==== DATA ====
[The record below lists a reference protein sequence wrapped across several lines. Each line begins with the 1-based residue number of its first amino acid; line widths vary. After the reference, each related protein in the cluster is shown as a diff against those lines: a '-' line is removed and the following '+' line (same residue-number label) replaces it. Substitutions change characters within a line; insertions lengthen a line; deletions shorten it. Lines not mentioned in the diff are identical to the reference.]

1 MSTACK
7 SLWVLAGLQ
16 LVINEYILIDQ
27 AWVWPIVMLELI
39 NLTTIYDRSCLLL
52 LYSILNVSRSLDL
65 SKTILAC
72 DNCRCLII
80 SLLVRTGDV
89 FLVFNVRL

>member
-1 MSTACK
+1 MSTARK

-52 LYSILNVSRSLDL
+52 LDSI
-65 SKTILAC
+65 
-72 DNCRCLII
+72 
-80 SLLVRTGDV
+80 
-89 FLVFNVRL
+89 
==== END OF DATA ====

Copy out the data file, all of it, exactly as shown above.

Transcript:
[The record below lists a reference protein sequence wrapped across several lines. Each line begins with the 1-based residue number of its first amino acid; line widths vary. After the reference, each related protein in the cluster is shown as a diff against those lines: a '-' line is removed and the following '+' line (same residue-number label) replaces it. Substitutions change characters within a line; insertions lengthen a line; deletions shorten it. Lines not mentioned in the diff are identical to the reference.]

1 MSTACK
7 SLWVLAGLQ
16 LVINEYILIDQ
27 AWVWPIVMLELI
39 NLTTIYDRSCLLL
52 LYSILNVSRSLDL
65 SKTILAC
72 DNCRCLII
80 SLLVRTGDV
89 FLVFNVRL

>member
-1 MSTACK
+1 MSTARK

-52 LYSILNVSRSLDL
+52 LDSI
-65 SKTILAC
+65 
-72 DNCRCLII
+72 
-80 SLLVRTGDV
+80 
-89 FLVFNVRL
+89 